What Everybody Ought to Know about Mild Traumatic Brain Injuries

What Everyone Ought to Know about Mild Traumatic Brain Injuries

You were recently in a car accident and your doctor diagnosed you with mild traumatic brain injury (TBI). You wonder how something can both be mild and traumatic at the same time. What is mild traumatic brain injury? Is it serious? Or not so much? These questions could on your mind if you ever experience a mild TBI.

Definition of Mild Traumatic Brain Injury

mcdivitt-mild-traumatic-brain-injuryAccording to the Brain Injury Association of American, a mild brain injury does not describe the level of severity of the brain injury, but the severity of the incident that caused the injury. The CDC has provided a conceptual definition of mild traumatic brain injury. Mild traumatic brain injury occurs when the head is injured due to blunt trauma, and during a surveillance period a person has specified symptoms, including:

  • Confusion, disorientation, or impaired consciousness;
  • Amnesia;
  • Loss of consciousness lasting 30 minutes or less, and/or
  • Other neurological or neuropsychological dysfunctions.

Symptoms of a Mild Brain Injury

According to Brain Injury Association of American the following are symptoms of a mild brain injury:

Early Symptoms:

  • Headache
  • Dizziness or vertigo
  • Lack of awareness of surroundings
  • Nausea
  • Vomiting

Later Symptoms:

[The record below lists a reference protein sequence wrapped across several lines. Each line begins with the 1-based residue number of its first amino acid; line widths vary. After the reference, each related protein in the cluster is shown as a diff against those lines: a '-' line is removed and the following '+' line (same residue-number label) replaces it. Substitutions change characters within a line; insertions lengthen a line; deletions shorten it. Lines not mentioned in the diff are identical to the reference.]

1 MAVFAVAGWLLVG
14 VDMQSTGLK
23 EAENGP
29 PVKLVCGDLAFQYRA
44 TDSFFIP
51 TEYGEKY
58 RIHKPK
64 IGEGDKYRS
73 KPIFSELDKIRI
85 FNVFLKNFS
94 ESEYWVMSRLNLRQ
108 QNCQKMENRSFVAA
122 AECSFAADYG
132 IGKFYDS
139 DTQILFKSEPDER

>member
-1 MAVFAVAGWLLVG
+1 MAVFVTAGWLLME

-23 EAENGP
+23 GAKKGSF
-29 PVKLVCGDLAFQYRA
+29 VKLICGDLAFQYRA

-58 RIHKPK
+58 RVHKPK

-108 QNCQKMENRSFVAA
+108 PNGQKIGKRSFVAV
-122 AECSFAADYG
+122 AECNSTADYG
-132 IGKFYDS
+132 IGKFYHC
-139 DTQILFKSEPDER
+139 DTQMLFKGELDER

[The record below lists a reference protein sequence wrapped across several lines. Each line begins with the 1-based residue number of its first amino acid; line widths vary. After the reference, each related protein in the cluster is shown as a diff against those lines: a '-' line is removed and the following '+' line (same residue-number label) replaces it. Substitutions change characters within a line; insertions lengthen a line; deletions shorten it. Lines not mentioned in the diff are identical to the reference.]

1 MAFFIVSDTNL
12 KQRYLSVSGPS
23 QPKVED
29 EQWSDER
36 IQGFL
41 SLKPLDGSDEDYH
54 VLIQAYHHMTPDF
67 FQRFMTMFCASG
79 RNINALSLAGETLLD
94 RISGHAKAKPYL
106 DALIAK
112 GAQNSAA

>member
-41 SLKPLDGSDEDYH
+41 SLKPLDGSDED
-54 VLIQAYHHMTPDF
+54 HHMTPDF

• Persistent low grade headache
  • Lightheadedness
  • Poor attention and concentration
  • Excessive fatigue
  • Intolerance of bright light
  • Difficulty focusing vision
  • Intolerance of loud noises
  • Ringing in the ears
  • Anxiety and depressed mood
  • Irritability

If you suspect you have a TBI contact a health professional immediately to help diagnosis and treat your injury.

A very problematic symptom that at first glance would seem less troubling is excessive fatigue. A publication from the International Brain Injury Association, states that 32-73% of those with a brain injury report experiencing fatigue on some scale.   Often, symptoms of fatigue resolve within a couple of days or weeks. However, fatigue can continue for many years following an injury. Fatigue can negatively impact your life, including your work life and leisure time.

How to Diagnosis a Mild Traumatic Brain Injury

Common brain scans (CT scan or MRI) often show no evidence of a mild brain injury. Mild brain injuries often damage the “white matter” of the brain. According to the DANA Foundation, white matter is a “vast, intertwining system of neural connections that join all four lobes of the brain (frontal, temporal, parietal, and occipital), and the brain’s emotion center…” According to the Brain Injury Association of America, it is harder to “capture or visualize” injuries to white matter.

However, there are newer types of imaging technologies that may be more effective in capturing damage to the white matter. Of course, newer medical technologies are often more costly. Some of the newer imaging techniques include:

  • Positron Emission Tomography (PET)
  • Single Photon Emission Computerized Tomography (SPECT)
  • Functional Magnetic Resonance Imaging (fMRI)
  • Diffuse Tensor Imaging (DTI).

What can you do?

If you have been in a car accident or other accident that impacted your brain, see a doctor immediately. If you have been diagnosed with mild TBI due to an auto accident and need legal help, contact McDivitt Law Firm today for a free case evaluation.


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